Top Ten Stories of 2020: The World On Fire

This year will be remembered for literally turning the sky red — wildfires in California were so severe that they cast a red pall across large areas of the state — and the photos were the most vivid sign yet that climate change is not some future apocalypse, but is already upon us.

The year began with the worst wildfire season ever experienced “Down Under.”  As we wrote last January, the world watched in disbelief at images of people and animals fleeing for their lives as more than 200 fires have burned roughly 12 million acres. As CBS News reported, the fires forced more than 100,000 residents and tourists to flee in one of the largest evacuations in Australia’s history.  Our hearts were warmed by this story of seamstresses in Minnesota using donated cotton and flannel fabric to make hundreds of cloth wraps that they sent to carers in Australia so they could “cuddle and comfort” injured and displaced wildlife like koalas and kangaroos.

Fire was a global phenomenon.  In August we reported that fires had ravaged the biodiversity-rich Pantanal region of Brazil. In the first fifteen days of August alone, the national space research agency of Brazil recorded 3,121 fires, which is almost five times greater than last year.  At the end of June, we wrote that a record-breaking high temperature of 100° F was detected in the northeastern Siberian town of Verkhoyansk.  European scientists found that intense wildfires in the Arctic in June released more polluting gases into the Earth’s atmosphere than in any other month in 18 years of data collection. In fact, we learned that some of these fires were zombie or “holdover” fires are those that continue to burn underground and then reignite on the surface after a period of time — sometimes many months or even years later.

And then it was the fall from hell for the Western U.S.  Before the season had officially begun, it was out of control — in early September there were 25 major fires burning across the state. As UCLA climate scientist Daniel Swain said in a tweet, the wildfire situation has “escalated to the point that I can no longer keep track of the countless massive, fast-moving, and potentially very dangerous fires. The geographic scale and intensity of what is transpiring is truly jarring.” Air quality dropped exacerbating the problems for people suffering from COVID-related and other breathing illnesses like asthma.  Fires raged in Oregon, Washington, Colorado, Nevada, and Arizona.  And in Arizona, the temperature reached a high of more than 100 degrees for months on end, and Phoenix by late August had seen 50 days when the temperature reached 110 degrees or more, shattering the old record of 33.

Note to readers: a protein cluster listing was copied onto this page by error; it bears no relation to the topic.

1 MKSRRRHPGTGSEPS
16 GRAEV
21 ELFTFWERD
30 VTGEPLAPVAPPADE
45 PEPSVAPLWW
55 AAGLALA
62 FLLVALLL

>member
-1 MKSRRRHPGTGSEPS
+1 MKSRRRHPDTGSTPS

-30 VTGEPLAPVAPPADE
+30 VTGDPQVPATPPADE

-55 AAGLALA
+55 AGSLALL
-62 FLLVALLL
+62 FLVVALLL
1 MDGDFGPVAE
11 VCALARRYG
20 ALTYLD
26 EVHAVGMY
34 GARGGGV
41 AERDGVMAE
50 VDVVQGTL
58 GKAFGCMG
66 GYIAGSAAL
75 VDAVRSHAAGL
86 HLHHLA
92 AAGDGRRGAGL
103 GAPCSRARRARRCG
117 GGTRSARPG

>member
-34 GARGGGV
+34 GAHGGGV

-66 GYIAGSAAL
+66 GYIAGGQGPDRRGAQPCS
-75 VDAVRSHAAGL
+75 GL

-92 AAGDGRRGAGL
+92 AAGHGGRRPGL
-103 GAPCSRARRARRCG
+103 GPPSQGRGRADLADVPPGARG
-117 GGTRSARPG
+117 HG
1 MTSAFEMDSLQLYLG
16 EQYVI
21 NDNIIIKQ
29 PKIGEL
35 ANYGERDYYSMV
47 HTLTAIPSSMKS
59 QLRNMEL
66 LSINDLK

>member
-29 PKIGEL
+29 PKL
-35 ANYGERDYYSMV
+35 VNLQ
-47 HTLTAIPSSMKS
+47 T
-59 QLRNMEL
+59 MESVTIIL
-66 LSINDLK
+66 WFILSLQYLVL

The only silver lining was that all the heat and fire began to raise public awareness of its dangers.  Heat is considered a “silent killer” because there is little awareness about its health risks. To raise awareness many experts have recommended naming heat waves just like we do hurricanes and now winter storms.  We have now vividly seen our future and it will continue to be on fire unless we make needed changes and soon.

Up Next

Can a New Satellite Company Shore Up Forest Carbon Offsets?

Can a New Satellite Company Shore Up Forest Carbon Offsets?

Corporations attempting to reduce their carbon footprint in the short run are restoring forests as a way of offsetting the carbon they release into the atmosphere. But some of these initiatives may be less effective than advertised. They are alleged to have inflated the amount of carbon saved from corporate ownership or claimed to protect land that was never under threat of logging. 

Why this Matters:  In 2020, companies bought more than 93 million carbon credits, equivalent to the pollution from 20 million cars in a year, a 33% increase over 2019.

Continue Reading 418 words
U.S., Britain, Norway Announce Coalition to Protect Tropical Forests

U.S., Britain, Norway Announce Coalition to Protect Tropical Forests

On the first day of President Biden’s Global Climate Summit, the United States, Britain, and Norway announced that they are teaming up with the world’s most influential companies to incentivize nations to protect tropical forests by mobilizing at least $1 billion this year for large-scale projects. 

Why This Matters: Tropical forests are one of the world’s largest carbon sinks and one of the most quickly deteriorating.

Continue Reading 472 words
Mexican President López Obrador to Propose Cooperative Immigration Plan During Climate Summit

Mexican President López Obrador to Propose Cooperative Immigration Plan During Climate Summit

As President Biden’s April 22 climate summit approaches, President Andrés Manuel López Obrador of Mexico has announced by video that he will propose a new migration agreement between the nations of North America this week. This proposal would ask Central American and Mexican emigrants to work planting trees and crops in Mexico for three years in exchange for a six-month U.S. work visa and eventually the right to apply for U.S. citizenship. 

Why This Matters: As global temperatures warm, there will be a surge of predominantly impoverished climate refugees and migrants to many countries including here.

Continue Reading 641 words

Want the planet in your inbox?

Subscribe to the email that top lawmakers, renowned scientists, and thousands of concerned citizens turn to each morning for the latest environmental news and analysis.